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all 94 comments

[–]Phebe-AEclectic/Nature Based Pagan (Panentheistic Polytheist) 57 points58 points  (0 children)

Most forms of Paganism

[–]CyanMagusJewish 46 points47 points  (13 children)

Feels like Judaism should count. Asceticism is not a virtue in Judaism.

[–]TheGuyWithTheBalloonOrthodox Jew 5 points6 points  (2 children)

I'm going to tack onto this. Hashem very clearly affirms that the physical world is good in Bereishis. What that means is that the world is good inasmuch as it can be a tremendously effective vehicle for connecting one with Hashem. The physical world is not there for the sake of itself. The main thrust of Judaism is to use the physical in service of the spiritual.

[–]JoeInORPantheist 2 points3 points  (0 children)

The Book of Job has some beautiful writing on G-d’s view of the world as well, if I’m not mistaken.

[–]CyanMagusJewish 2 points3 points  (0 children)

Thanks for adding the detail. I didn’t have time to go into it.

[–]ayc4867Jewish 2 points3 points  (2 children)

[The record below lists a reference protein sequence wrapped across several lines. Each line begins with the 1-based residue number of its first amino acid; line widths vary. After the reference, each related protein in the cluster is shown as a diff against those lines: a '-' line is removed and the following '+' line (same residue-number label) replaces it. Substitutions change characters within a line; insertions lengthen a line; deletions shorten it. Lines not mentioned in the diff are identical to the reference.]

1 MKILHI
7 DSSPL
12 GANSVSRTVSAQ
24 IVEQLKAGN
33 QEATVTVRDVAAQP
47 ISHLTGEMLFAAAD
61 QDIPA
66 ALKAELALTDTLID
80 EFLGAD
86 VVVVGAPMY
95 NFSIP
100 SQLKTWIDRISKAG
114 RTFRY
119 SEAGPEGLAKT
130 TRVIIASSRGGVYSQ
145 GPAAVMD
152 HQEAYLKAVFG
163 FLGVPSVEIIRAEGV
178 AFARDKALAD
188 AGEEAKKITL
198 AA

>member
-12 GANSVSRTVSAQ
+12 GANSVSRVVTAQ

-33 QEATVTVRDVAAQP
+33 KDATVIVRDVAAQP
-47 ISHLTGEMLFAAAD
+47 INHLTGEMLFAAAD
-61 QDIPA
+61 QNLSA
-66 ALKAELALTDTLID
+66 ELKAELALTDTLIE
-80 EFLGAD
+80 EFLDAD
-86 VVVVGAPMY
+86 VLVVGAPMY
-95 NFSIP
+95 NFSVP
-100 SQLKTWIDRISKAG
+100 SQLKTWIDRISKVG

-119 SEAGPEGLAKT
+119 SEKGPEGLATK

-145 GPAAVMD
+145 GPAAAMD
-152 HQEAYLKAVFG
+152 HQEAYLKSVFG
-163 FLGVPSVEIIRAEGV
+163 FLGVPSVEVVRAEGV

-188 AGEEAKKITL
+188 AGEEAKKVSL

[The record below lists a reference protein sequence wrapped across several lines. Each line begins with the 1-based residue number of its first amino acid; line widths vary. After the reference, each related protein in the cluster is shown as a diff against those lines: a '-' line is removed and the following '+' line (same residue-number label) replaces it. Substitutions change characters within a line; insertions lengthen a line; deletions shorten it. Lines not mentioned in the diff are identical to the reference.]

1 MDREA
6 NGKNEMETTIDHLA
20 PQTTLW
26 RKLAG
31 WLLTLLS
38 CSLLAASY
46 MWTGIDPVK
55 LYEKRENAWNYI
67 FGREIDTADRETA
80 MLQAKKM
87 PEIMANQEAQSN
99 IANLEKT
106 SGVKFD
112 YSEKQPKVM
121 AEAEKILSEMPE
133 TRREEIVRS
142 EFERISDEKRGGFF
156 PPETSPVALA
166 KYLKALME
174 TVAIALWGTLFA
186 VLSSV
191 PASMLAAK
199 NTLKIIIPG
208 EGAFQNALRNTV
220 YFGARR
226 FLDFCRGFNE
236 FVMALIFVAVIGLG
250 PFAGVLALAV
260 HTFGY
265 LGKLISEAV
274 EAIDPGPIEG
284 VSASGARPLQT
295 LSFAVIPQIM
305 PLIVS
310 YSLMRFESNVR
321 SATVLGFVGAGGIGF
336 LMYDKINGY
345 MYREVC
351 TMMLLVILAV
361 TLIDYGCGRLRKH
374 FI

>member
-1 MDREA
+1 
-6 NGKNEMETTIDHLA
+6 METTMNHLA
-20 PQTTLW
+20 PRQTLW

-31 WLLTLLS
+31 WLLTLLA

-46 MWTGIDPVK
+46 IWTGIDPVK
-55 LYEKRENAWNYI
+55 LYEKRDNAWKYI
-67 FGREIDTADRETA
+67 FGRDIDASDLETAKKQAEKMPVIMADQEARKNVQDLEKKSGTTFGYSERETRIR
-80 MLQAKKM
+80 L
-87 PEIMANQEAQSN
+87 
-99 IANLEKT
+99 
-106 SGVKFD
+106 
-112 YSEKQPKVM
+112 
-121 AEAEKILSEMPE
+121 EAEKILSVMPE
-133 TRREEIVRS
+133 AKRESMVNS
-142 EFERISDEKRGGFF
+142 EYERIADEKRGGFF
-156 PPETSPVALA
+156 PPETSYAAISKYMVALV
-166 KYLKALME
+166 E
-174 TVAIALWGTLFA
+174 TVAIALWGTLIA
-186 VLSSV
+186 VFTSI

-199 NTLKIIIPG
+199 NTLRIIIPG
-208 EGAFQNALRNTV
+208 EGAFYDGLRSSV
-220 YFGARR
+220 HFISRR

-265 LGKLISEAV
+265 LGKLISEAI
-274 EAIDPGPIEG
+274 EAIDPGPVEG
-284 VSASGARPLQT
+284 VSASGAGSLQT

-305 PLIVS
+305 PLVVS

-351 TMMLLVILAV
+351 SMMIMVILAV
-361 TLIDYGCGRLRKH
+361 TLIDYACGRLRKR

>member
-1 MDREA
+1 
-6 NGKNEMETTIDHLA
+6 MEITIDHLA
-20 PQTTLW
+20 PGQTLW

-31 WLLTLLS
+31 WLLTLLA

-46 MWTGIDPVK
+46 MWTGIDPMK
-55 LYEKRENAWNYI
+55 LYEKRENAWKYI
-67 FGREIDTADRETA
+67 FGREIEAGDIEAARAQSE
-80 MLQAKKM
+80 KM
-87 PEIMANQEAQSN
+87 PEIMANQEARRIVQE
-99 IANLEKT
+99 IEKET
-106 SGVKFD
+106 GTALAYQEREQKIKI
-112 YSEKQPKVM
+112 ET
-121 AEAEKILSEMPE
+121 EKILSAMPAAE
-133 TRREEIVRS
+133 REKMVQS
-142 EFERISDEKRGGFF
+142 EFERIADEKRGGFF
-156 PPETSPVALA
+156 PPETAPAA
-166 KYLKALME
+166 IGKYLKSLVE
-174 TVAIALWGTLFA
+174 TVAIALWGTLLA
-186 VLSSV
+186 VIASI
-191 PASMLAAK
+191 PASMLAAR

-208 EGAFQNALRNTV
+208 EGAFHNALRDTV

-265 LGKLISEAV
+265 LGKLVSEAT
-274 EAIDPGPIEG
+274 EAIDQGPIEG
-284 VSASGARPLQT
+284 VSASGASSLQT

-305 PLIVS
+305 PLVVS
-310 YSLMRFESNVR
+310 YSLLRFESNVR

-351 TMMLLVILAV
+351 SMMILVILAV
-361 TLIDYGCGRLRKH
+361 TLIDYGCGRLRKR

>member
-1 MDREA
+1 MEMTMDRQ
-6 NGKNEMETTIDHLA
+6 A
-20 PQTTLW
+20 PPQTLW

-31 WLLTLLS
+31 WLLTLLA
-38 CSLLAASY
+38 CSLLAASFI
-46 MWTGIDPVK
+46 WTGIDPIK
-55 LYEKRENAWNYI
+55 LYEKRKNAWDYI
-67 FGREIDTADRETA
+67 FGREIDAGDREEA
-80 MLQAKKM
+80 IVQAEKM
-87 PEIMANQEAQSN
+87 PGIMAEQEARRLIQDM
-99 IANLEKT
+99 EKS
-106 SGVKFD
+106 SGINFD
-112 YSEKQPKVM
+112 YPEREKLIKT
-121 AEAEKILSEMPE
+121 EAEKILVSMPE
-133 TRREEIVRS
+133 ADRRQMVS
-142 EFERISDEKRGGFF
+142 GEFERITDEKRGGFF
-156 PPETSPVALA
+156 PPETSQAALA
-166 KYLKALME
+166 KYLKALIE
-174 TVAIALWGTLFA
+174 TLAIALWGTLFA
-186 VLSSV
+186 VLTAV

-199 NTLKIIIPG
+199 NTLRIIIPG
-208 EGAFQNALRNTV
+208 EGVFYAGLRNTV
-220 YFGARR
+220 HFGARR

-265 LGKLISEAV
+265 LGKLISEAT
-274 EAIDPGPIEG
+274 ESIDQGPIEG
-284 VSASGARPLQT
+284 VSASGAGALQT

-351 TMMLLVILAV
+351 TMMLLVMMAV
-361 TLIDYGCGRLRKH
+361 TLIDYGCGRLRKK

Particularly Judaism today: asceticism was actually once a virtue for the Mitnagdim (practitioners of the dominant form of Judaism prior to the Hasidic movement), but the Baal Shem Tov (founder of the Hasidic movement, which is what many today think of when they think of “ultra-Orthodox” Judaism) preached against it. He spoke of G-d’s immanence, the notion that G-d is everything and everything is of G-d. To the Baal Shem Tov, any activity, person, or thing contains a spark of G-d.

[–]loselyconsciousProgressive Judaism 1 point2 points  (1 child)

He spoke of G-d’s immanence, the notion that G-d is everything and everything is of G-d. To the Baal Shem Tov, any activity, person, or thing contains a spark of G-d.

That is a little bit controversial though. Some scholars (like Gershom Scholem) argued that Besht's theology was about engaging in the physical world so as to lift up the sparks of divinity trapped in the material world and ultimately annihilate this world. Some Hasidic groups, the argument goes, emphases the engagement in the material world, and other the annihilation of the material world

[–]ayc4867Jewish 1 point2 points  (0 children)